This study has several limitations. The current estimation considered the direct healthcare cost only without including indirect costs, and thereby likely underestimates the real benefit of cost saving with these therapies. The more people die early, the less the long-term cost would be incurred. Therefore, our results from analyzing cost only does not fully reflect the societal benefit of reperfusion therapy that reduces mortality as well as disability. A majority of patients enrolled in thrombolytic clinical trials were Western populations, and thereby the magnitude of benefit observed in the trials might not be equally applicable to Korean populations. However, a previous registry study showed that the benefit of thrombolysis observed in Korean patients was comparable to that seen in Western populations [10]. Patients who unlikely benefit from thrombolysis (moderate-to-severe pre-stroke disability or very elderly) are usually excluded from clinical trials, but are frequently encountered and treated in real world practice. Therefore, our estimation based on the mRS distributions observed in clinical trials might overestimate the cost savings. The current estimation was generated in Korean healthcare setting, which is not directly applicable to other healthcare settings. However, the relative cost saving with IVT or MT might be relevant to other healthcare systems.

Supplementary materials

Supplementary materials related to this article can be found online at https://doi.org/10.5853/jos.2020.00556.
Supplementary Table 1.
Cumulative cost per patient by year with IVT and MT compared to control
jos-2020-00556-suppl.pdf

Notes

Dr. Keun-Sik Hong has received lecture honoraria and research grants from Boehringer Ingelheim Korea related to the current topic. Dr. Hee-Joon Bae was involved as a site investigator of a multicenter clinical trial sponsored by Boehringer Ingelheim.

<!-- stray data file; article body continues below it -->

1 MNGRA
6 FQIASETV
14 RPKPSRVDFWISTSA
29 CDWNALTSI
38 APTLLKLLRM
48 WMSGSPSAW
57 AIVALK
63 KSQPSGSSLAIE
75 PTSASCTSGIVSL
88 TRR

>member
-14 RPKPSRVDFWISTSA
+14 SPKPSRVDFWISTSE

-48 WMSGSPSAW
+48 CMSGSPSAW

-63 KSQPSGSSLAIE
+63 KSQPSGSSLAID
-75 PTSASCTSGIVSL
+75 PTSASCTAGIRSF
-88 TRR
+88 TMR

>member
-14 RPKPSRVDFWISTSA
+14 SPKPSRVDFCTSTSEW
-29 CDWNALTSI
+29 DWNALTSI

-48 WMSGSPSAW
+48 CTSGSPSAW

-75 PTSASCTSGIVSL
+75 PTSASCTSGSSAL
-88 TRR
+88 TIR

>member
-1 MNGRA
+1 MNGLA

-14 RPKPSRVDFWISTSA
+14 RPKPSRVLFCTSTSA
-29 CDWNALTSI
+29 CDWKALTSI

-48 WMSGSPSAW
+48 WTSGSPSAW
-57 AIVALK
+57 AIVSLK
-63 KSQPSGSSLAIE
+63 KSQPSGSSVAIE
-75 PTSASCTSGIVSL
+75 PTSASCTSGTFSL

Figure 1.
Cumulative cost savings (US dollar [USD]) per patient with intravenous thrombolysis (IVT) and mechanical thrombectomy (MT) costing over time. (A) Diagnostic-related group (DRG)-based payment system applied. (B) Fee-for-service (FFS) based payment system applied.
jos-2020-00556f1.jpg
Table 1.
Five-year cumulative cost savings with IVT and MT
mRS distribution (%)
5-Year cumulative cost for 100 patients (USD)
Cost saving per patient (USD)
Control IVT/MT Control IVT/MT
IVT
mRS
0 12.4 17.2 664,367 921,542
1 16.6 19.5 930,579 1,093,151
2 13.1 11.5 1,426,485 1,252,258
3 13.3 13.5 2,680,775 2,721,087
4 14.5 9.9 4,048,226 2,763,961
5 11.1 10.9 2,858,095 2,806,597
6 19.0 17.5 548,454 505,155
Total 100.0 100.0 13,156,981 12,063,751
Cost saving per patient (USD)
DRG-based payment system 10,932
FFS-based payment system 9,753
MT
mRS
0 5.0 10.0 267,890 535,780
1 7.9 16.9 442,866 947,397
2 13.6 19.1 1,480,931 2,079,837
3 16.4 16.9 3,305,617 3,406,398
4 24.7 15.6 6,895,944 4,355,333
5 13.5 6.2 3,476,061 1,596,413
6 18.9 15.3 545,567 441,650
Total 100.0 100.0 16,414,876 13,362,808
Cost saving per patient (USD)
DRG-based payment system 20,807
FFS-based payment system 24,058
Five-year cumulative costs for 100 patients without including additional expense for IVT or MT were calculated by (each mRS proportion×100)×(5-year cumulative cost for each mRS level). Cost saving per patient was calculated by (5-year cumulative costs for 100 patients)/100-(additional expense for IVT or MT).
IVT, intravenous thrombolysis; MT, mechanical thrombectomy; mRS, modified Rankin Scale; USD, US dollar; DRG, diagnostic-related group; FFS, fee-for-service.

References